May 20, 2011

Lickety-Split Links (052011, Morning)

Filed under: Lucid Links — Tom @ 9:31 am

A spine has been located within the Republican U.S. Senate delegation (“Obama’s appeals court pick blocked”):

Democrats fell short of the 60 votes they need to end a filibuster and give Goodwin Liu an up-or-down vote on his nomination to the San Francisco-based US Court of Appeals for the Ninth Circuit. Liu is a 40-year-old legal scholar at the University of California’s Berkeley law school.

Hope it’s not a fleeting appearance. It will need to hang around for a long time.

If you can stand it, the rest of the relatively brief Associated Press report appearing at the Boston Globe perfectly exemplifies its institutional bias.


Kyle-Anne Shiver, at Pajamas Media

America Drowns, But Obama Throws the Mideast Our Life Preserver
It’s the kind of stupid you can only afford with other people’s money.

… Which brings us back to President Obama and his innate arrogance. Only a truly arrogant fool, using other people’s money, could possibly ask the struggling American taxpayer to dole out more money to save the world — at a point when we cannot even save ourselves from economic crash-and-burn reality.

What’s even worse about this fool’s-errand speech is that the money he’s promising on our behalf is for the Islamic regimes which daily threaten to destroy our way of life and grow stronger as we grow weaker. Any American with a mere grain of common sense will see this presidential folly as not merely stupid but also traitorous.

Arrogant, and misguided.


At Zero Hedge (truncated title): “Philly Fed Plummets” — The Philadelphia branch of the Federal Reserve issues a monthly report on manufacturing activity in its region. It came in pretty weak.

Specifically, Reuters: “The Philadelphia Federal Reserve Bank said its business activity index slumped to 3.9 from 18.5 in April. Economists had expected a reading of 20, based on the results of a Reuters poll, which ranged from 10.0 to 28.0. Any reading above zero indicates expansion in the region’s manufacturing.”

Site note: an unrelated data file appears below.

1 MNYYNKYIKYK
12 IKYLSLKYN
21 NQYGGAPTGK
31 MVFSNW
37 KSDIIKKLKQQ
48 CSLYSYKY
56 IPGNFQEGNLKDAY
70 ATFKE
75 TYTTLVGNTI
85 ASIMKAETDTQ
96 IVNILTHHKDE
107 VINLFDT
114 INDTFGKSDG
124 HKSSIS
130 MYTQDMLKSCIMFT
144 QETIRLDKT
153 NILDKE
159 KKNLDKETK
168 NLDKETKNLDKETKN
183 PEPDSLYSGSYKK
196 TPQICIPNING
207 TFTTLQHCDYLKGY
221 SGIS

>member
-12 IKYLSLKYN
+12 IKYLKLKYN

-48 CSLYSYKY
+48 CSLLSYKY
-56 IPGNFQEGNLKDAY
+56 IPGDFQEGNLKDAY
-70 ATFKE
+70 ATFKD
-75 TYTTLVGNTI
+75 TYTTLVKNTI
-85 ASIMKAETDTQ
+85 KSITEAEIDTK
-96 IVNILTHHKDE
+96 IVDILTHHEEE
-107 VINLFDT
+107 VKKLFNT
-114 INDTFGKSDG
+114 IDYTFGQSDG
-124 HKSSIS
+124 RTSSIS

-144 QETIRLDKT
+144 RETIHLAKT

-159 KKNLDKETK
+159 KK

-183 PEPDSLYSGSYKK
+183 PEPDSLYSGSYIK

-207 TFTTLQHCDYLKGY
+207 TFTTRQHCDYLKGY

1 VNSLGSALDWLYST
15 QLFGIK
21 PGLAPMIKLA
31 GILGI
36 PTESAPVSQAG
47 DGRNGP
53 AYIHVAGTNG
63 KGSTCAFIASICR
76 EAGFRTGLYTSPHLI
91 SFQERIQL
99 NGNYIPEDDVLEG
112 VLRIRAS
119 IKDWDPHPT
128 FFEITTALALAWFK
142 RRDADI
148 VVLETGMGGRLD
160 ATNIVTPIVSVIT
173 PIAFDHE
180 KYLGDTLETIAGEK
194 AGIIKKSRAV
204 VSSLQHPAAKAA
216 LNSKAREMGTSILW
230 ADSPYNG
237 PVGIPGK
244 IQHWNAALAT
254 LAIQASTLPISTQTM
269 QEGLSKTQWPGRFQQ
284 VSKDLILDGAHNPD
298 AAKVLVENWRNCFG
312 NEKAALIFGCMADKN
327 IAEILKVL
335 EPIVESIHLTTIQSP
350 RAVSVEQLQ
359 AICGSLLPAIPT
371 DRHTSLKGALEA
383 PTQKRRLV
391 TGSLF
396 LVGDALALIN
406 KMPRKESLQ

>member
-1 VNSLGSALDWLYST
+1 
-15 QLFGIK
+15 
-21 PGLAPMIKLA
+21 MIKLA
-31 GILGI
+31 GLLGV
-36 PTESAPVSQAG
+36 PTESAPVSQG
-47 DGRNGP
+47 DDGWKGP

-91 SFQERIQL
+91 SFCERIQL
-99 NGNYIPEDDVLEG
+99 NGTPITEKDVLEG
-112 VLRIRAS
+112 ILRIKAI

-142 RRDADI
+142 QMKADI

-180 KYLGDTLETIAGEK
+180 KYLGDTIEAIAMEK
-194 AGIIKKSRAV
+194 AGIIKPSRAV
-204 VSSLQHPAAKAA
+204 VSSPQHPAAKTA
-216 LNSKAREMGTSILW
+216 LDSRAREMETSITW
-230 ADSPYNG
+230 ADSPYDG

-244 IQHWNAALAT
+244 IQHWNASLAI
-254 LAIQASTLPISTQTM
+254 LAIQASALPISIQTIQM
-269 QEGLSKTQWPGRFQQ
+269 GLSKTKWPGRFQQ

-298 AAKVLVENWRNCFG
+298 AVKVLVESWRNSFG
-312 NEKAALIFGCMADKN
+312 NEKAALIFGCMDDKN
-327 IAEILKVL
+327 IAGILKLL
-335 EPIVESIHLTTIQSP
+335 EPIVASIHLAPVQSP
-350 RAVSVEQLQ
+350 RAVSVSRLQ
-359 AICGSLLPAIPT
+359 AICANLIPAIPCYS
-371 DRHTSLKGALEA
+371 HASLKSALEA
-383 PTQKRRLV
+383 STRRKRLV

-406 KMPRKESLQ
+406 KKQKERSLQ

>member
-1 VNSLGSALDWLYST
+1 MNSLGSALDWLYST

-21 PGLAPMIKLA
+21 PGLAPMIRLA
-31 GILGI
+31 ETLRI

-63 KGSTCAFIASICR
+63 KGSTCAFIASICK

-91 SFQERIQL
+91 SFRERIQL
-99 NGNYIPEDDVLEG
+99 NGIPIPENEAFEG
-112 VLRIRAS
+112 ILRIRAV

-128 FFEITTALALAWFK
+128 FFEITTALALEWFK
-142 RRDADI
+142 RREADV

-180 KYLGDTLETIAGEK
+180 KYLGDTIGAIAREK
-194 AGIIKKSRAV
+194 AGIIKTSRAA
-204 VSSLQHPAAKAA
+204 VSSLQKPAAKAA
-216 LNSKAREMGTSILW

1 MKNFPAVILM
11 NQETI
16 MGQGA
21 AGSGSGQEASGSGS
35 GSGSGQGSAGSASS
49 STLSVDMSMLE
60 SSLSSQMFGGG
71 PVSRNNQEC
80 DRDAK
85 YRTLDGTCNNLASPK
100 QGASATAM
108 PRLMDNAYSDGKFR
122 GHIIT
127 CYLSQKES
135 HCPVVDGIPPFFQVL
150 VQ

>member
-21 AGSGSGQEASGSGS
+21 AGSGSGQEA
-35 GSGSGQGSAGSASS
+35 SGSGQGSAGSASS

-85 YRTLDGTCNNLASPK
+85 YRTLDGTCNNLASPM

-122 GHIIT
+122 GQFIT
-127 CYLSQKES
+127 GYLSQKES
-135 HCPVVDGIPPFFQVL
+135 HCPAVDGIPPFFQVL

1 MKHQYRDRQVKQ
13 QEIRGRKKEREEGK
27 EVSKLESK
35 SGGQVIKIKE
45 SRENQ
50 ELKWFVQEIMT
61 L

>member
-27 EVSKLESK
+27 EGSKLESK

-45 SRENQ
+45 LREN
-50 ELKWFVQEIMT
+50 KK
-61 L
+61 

This is another indicator that anyone expecting 4% annualized economic growth for the rest of the year is dreaming.


Laws? Who cares about those? —

Kent Conrad, (Democratic) Chairman of the Senate Budget Committee, ignored the law that requires his committee to produce a budget by April 15.

John at Powerline believes it’s all about avoiding dealing with Medicare, pretending it’s okay, and using its not far-off implosion to ensure that health care is nationalized. That looks about right.


Robert Spencer, at “Obama Throws Israel to the Dogs” —

It was widely reported Thursday evening that Obama was calling for a return to the 1967 borders, but this is not the case. He actually called for the creation of a “sovereign and contiguous state” for the Palestinian Arabs, and said that “the borders of Israel and Palestine should be based on the 1967 lines.” Thus he wasn’t calling for a return to the 1967 lines, but new borders “based on the 1967 lines.”

There were, however, no 1967 lines in which Palestinian Arab territory was contiguous. For the territory of Palestine to be contiguous, that of Israel will have to be substantially reduced. Israel’s 1967 borders were indefensible, and Obama is calling for Israel to be reduced even further so that a contiguous Palestinian state can be established.

Thus, from all indications, Israel would end up smaller than it was in 1967.


At Investors Business Daily (“Patching Potholes”):

Ever wondered where that 18.4 cents-a-gallon gasoline tax goes while dodging disaster on an overcrowded and crumbling highway? Too much of that revenue is spent on nontransportation items.

… But it isn’t. Only about 60% is used for federal highways and bridges. The rest is spent on whatever Washington decides it wants to use it for. Mary Peters, transportation secretary under President George W. Bush, once noted on PBS that it’s spent on “special programs.”

… Hoping for a better arrangement? So are a couple of state lawmakers in Michigan. In separate bills, Paul Opsommer and Tom McMillin have introduced resolutions asking Washington to let the states keep the revenues from the federal gasoline tax rather than round-tripping the money around the Beltway, where it’s watered down by politics and the usual bureaucratic handling fee before it’s returned with strings attached.

This is a wonderful idea. Of course the money would need to be sequestered, and politicians everywhere have a hard time leaving their hands off specifically targeted money. But in Ohio’s case, instead of having stupid discussions about whether we should take $400 million in “free” money for a choo-choo train route the private sector abandoned almost 40 years ago and which would run annual deficits forever and ever, the Buckeye State could target its money to areas where it’s really needed — like the sections of I-71 between Columbus and Cleveland which are still only two lanes each way.


1 Comment

  1. So it’s even worse than a return to the 1967 borders. Disgusting.

    I like your choo-choo comment, by the way. Needed a smile. But I wouldn’t hold my breath on improvements to I-71. It’s not in politicians natures to spend money where it’s actually needed.

    Comment by zf — May 20, 2011 @ 11:50 am

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